I discovered something interesting details recently about the man believed to be the greatest artist killed in the First World War, German Expressionist Franz Marc. Before he died at Verdun in 1916, Marc's talents were put to work painting camouflage canvases to hide artillery positions. In this letter he describes his assignment and succinctly explains how camouflage is supposed to work. It's also clear that he considered the Russian Wassily Kandinsky's style a perfect model for camouflage artists.
I found myself in a huge hayloft (a very nice workshop!) and I painted nine 'Kandinsky's' (...) on tent canvas. This process had a very useful purpose: to make artillery positions invisible to reconnaissance planes and aerial photography by covering them with canvases painted in a roughly pointillist style and in line with observation of the colors of natural camouflage (mimicry) (...) From now on, painting must make the picture that betrays our presence sufficiently blurred and distorted for the position to be unrecognizable. The division is going to provide us with a plane to experiment with some aerial photographs to see how it looks from the air. I'm very interested to see the effect of a Kandinsky from six thousand feet.
Franz Marc, Letters from the Front
Perhaps this 1913 work, gives a little inkling as to why Marc looked to Kandinsky.
|Improvisation 30 (Cannons)|
A smart article on the intersection of camouflage and avant-garde art in WWI can be found at http://www.ft.com/cms/s/0/4364ae4c-d316-11db-829f-000b5df10621.htmlReplyDelete
I love these little-known synergies. Thanks, as always, for thoughtful posts!ReplyDelete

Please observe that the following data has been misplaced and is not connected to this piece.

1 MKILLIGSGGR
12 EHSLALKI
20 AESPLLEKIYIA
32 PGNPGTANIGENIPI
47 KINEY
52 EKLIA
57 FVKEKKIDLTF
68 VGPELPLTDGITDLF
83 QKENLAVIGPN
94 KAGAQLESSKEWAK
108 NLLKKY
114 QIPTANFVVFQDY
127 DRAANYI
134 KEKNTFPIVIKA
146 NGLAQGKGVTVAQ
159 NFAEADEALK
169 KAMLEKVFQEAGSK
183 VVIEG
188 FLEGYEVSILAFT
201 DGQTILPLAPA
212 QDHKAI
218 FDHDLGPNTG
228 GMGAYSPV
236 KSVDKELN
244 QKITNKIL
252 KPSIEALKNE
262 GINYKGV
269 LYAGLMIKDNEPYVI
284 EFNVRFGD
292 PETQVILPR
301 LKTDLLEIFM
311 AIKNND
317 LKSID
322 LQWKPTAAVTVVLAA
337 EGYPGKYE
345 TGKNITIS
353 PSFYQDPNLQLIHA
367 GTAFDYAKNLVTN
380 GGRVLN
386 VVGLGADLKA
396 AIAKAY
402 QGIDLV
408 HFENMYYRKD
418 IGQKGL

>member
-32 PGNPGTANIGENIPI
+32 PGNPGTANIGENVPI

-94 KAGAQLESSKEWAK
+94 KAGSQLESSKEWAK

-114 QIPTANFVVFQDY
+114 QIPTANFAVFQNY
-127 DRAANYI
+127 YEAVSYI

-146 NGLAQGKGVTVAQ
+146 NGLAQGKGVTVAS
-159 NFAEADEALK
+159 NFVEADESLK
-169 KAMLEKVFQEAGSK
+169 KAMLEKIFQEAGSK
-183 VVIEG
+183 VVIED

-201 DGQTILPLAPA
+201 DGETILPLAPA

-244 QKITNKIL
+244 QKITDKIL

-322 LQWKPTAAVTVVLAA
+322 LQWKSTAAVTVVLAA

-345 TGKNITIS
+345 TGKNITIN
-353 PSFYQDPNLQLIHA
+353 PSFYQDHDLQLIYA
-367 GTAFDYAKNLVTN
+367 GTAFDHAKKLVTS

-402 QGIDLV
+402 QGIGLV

This was one of Marc' more interesting exploits at the front. However the works of Kandinsky's Marc is referring to are not Kandinsky's famous nonobjective works, but rather his earlier work such as Reitendes Paar from 1906, which you can see here: http://www2.eu-bs.de/bauzeichner/Kandinsky/paar.htm Hence the reference to pointillism.ReplyDelete
Please forgive me for contacting you this way; I could not find any other contact information.ReplyDelete
I run the blog English Historical Fiction Authors and am the President of the M.M. Bennetts Award for Historical Fiction. I am setting up a blog tour for the 2015 winner of the award, Greg Taylor, for his novel Lusitania R.E.X, obviously about the sinking of the Lusitania and surrounding events. I wondered if you might be able to host on your excellent blog a guest post, interview, or review or spotlight of the novel to help make it known to your readers?
You can email me at kescah (at) gmail (dot) com. Thank you kindly!
I realize that you meant visual artists who were killed in the fighting, but Gustav Klimt died early 1918 in Vienna of the flu pandemic having been weakened in the general shortages prevalent in the Austrian capital at that time. And what about the great anti-war poet, Wilfred Owen? Every student of English literature has had to read his poetry?ReplyDelete
Or even the great Canadian poet John McCrae who inspired the red poppy trend with his poem "In Flanders Field ?" He died, I believe, in October, 1918, of pneumonia.Delete
And of course there's Umberto Boccioni, the futurist master painter and sculptor who died from a horse accident in 1916, serving in the Italian cavalry. Just 33. The list goes on and on.ReplyDelete